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Question  #2:  Is  the  Misbehavior   Unintentional  or  “On  Purpose”?

 “Yes” to any one of the following questions means it is PU behavior.


1.     Is this behavior the result of the child’s immaturity or developmental stage? 

  Style of Development: Children learn skills all-at-once or one-at-a-time. Trial-and-error or wait-and-do learners. 

•   Rate  of  Development:  Children  develop  at  their  own pace. 

2.    Is  this  behavior  part  of  the  child’s  personality? 

3.    Is this an accident or is a medical condition influencing the child’s self-control?

4.    Does  the  child  lack  the  information  to  know  better? 

    5.    Has the child not consistently shown that he or she has mastered the skills to behave properly in this situation? 

“Normal” isn’t an excuse. Don’t excuse behavior, teach skills that help them move through developmental stages, balance personality traits, or compensate for physical limitations.

When  in  doubt,  assume  it  is  PU.


Step A.    Prevent the problem by using the Prevention Toolbox, especially the Independence Toolset. “When people want ___, they (teach skills). You can (offer choices).”

Step B.    Acknowledge children’s feelings or perspective with the Child

Problem Toolbox,  “I  can  see  you  want/feel  ______.”

Step C1.  Set limits, using the Clear Communication Toolset. “…but (state limits in positive words).”


Step C2.  Redirect PU behavior. 

  When appropriate, ignore behavior. 

•  Offer an acceptable alternative. 

  Distract by changing the focus or subject. 

  Use Environmental Engineering to control situations, not the child. 

• Target PU behaviors, identify their triggers, and plan a strategy.

Permission for reader to reprint this page for personal use only granted by author, Jody Johnston Pawel, LSW, The Parent’s Toolshop, © 2000.


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  A.   PU or PO? Each of the following behaviors can be either PU (unintentional, developmental, personality, lack of skills) or PO (on purpose). Read each explanation and write either “PU” or “PO” in the blank next to each description of the reason for the misbehavior. 
  1.   When Dad tries to play a game with Cassy, 4, and her siblings, Cassy often takes the game pieces and leaves the room.
  a.____ Cassy has a hard time sitting still for any length of time. She thinks the game pieces are interesting and carries them with her when she moves on to another activity.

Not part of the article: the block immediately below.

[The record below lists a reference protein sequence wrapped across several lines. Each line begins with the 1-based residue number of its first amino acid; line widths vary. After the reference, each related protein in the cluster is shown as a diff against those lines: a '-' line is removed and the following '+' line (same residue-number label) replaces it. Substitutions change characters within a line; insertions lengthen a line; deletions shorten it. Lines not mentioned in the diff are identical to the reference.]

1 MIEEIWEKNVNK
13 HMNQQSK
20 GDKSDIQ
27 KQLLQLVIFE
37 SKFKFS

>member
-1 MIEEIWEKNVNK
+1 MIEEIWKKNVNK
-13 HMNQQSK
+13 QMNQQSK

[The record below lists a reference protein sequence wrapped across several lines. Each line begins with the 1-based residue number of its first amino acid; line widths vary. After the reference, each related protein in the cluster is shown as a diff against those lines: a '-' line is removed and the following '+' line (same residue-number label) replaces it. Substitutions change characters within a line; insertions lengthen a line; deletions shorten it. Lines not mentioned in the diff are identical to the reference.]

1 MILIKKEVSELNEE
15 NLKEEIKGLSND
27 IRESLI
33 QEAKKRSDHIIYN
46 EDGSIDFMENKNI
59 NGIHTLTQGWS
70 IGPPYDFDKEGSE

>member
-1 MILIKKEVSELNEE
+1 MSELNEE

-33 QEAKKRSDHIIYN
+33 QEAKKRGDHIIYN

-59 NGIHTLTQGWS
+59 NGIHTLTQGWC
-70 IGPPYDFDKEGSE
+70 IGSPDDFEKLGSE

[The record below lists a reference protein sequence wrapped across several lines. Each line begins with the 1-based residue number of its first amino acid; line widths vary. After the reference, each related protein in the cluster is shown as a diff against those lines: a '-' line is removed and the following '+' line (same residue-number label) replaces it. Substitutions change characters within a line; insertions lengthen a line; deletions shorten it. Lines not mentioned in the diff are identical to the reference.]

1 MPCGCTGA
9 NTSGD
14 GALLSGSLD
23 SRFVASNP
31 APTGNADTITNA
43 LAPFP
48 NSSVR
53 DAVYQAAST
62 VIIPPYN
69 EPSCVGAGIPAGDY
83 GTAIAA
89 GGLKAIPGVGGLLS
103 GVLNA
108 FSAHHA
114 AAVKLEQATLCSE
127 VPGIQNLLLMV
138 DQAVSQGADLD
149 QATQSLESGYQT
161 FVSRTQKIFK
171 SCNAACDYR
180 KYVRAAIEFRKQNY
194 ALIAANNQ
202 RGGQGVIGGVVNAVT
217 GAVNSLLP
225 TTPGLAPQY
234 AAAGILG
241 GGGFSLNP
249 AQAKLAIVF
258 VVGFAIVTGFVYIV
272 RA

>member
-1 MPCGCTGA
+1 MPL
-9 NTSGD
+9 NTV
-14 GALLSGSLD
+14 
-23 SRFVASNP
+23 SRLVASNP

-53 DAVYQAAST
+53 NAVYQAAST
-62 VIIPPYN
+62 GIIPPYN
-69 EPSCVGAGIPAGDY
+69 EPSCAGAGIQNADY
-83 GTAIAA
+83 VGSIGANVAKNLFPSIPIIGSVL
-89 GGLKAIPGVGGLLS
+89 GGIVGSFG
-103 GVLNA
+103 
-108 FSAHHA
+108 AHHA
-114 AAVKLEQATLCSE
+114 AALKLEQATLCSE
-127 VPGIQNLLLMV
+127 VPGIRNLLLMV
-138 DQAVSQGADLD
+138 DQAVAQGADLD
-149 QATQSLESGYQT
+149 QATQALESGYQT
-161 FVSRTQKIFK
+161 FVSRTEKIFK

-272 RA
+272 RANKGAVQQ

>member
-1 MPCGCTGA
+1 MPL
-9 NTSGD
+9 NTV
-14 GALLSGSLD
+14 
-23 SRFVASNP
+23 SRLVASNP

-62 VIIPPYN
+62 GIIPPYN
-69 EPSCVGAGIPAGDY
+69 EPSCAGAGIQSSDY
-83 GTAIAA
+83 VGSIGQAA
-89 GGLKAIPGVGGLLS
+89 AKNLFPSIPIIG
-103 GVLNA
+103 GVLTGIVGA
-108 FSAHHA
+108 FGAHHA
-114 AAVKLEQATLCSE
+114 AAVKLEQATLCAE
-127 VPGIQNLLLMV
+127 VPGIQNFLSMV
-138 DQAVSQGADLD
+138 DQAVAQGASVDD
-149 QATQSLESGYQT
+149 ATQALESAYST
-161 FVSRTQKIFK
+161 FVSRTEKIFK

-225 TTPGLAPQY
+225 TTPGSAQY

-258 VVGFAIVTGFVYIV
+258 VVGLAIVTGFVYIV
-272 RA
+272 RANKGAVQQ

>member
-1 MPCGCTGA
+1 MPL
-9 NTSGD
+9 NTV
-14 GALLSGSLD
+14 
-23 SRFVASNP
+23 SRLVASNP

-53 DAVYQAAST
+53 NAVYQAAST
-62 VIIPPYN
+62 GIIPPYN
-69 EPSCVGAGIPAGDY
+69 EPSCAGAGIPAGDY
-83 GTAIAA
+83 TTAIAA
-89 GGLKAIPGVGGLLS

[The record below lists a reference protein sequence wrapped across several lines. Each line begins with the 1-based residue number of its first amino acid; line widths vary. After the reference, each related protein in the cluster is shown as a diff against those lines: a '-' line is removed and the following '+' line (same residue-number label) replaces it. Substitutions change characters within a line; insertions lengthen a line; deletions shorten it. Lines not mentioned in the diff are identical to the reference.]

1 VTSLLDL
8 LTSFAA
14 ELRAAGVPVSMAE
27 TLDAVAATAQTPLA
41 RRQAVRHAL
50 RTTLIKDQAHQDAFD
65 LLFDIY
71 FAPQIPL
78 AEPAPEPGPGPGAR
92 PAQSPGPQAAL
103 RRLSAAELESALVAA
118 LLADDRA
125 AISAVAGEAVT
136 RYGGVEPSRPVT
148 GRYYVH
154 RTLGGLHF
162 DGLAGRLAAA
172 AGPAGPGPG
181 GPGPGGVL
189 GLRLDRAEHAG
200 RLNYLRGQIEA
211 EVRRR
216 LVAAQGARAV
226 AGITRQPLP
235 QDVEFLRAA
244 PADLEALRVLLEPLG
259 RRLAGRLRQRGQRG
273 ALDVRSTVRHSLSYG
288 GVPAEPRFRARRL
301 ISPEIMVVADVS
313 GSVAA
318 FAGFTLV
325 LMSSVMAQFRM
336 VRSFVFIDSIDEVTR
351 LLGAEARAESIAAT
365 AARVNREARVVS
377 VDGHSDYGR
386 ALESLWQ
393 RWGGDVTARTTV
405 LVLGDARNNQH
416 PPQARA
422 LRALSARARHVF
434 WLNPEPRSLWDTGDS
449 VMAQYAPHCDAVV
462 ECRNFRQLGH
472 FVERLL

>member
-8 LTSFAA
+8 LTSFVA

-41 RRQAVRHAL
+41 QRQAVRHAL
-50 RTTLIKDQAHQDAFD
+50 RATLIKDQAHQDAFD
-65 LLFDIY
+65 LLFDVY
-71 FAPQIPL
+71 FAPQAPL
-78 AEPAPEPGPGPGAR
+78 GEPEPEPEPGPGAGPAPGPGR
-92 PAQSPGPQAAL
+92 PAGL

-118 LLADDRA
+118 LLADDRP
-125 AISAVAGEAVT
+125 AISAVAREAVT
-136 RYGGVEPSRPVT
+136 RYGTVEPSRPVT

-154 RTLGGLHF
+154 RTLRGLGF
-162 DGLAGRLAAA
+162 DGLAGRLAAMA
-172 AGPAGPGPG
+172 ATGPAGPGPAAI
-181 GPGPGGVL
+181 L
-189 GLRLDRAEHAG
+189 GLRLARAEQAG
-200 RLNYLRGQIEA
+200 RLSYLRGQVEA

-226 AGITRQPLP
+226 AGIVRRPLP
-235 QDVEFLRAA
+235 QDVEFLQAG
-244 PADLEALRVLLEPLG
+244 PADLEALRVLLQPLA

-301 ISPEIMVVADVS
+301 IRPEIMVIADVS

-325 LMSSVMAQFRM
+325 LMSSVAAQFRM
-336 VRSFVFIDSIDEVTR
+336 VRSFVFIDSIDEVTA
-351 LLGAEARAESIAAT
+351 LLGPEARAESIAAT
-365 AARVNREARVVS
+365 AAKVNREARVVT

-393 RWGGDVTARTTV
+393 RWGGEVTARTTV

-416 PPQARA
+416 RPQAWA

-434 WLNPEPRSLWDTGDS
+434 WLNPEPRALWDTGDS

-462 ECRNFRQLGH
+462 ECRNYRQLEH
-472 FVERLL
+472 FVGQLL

b.____ Cassy likes to play games and can sit still when she wants. When it’s her turn, the other kids tell her to “Hurry up,” so when it’s their turn, she sometimes takes the game pieces. She likes it when her Dad or sisters run after her to get them back. This is more exciting than the board game.
  2.   Susan, 9, has her friends visiting her house. When her parent asks her to do something, Susan gives a smart-aleck response.
  a.____ Normally, Susan is very cooperative. If she doesn’t like something, she is usually assertive, but respectful. She only answers this way when her friends are around, as though this might impress them. Is this PU or PO behavior?  
  b.____ Susan has always been outspoken, but since she entered sixth grade, her first year of middle school, she has been a real smart-mouth. It seems no matter how nicely her parent asks, Susan has a flip attitude. The parents have heard Susan’s friends talking to their parents the same way. Is this PU or PO behavior?  
  3.   John, 14, punched another young teen, Joe, who was harassing him on the school bus.
  a.____ John tried to be assertive with Joe and then tried to ignore him. John’s friends said, “Are you going to let him get away with treating you like that? If you don’t do something, he’s gonna keep bugging you.” John waited and his friends kept pressuring him, making clucking chicken sounds, and teasing him. So John got up, walked to Joe (who was now sitting and minding his own business), and tapped him on the shoulder. When Joe turned around, John sucker punched him. Is this PU or PO behavior?
  b.____ John’s father always tells him to stand up for himself and never let others get the first punch. When Joe bothered him, he told him to stop or he’d punch him. Joe continued to harass John, so he punched Joe. Is this PU or PO behavior?
  4.   Teri, 16, wears clothes that are unacceptable to her parents.
  a.____ Teri has chosen this style of clothing not just to be like her friends, but because she likes it, too. She knows her parents don’t like it, but she wants to be able to decide for herself what to wear.
  b.____ Teri wants to be accepted by her friends and wearing these clothes helps. She is tired of her parents nagging her about her clothes. On days when they make her change, she and a friend trade clothes when she gets to school. Now, she won’t go shopping with her parents, because they try to force her to change.
  B. PU Mutations. The way we respond to PU behavior can cause it to turn into PO behavior. In each of the following situations, identify whether the presenting problem is PU or PO behavior and choose an appropriate response. Depending on your answer, it might “mutate” or change into PO behavior.